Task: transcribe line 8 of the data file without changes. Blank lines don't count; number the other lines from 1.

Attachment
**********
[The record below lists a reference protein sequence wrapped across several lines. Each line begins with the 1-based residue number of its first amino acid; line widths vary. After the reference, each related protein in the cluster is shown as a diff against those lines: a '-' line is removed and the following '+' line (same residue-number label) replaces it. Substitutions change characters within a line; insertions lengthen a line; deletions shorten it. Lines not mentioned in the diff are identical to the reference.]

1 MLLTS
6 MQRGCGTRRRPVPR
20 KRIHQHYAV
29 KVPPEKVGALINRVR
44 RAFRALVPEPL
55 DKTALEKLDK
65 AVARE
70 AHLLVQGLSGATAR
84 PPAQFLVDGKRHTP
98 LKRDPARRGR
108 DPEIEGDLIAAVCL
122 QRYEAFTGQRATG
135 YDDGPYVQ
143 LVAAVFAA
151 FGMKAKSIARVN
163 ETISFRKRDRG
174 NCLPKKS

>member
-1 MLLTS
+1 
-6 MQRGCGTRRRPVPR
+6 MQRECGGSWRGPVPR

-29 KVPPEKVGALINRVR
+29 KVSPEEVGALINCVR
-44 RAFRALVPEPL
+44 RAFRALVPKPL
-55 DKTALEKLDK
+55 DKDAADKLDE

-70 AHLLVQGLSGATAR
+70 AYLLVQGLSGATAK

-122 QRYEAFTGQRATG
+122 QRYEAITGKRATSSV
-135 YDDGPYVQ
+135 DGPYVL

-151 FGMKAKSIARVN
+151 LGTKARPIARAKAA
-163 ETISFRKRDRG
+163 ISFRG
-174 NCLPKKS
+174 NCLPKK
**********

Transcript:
65 AVARE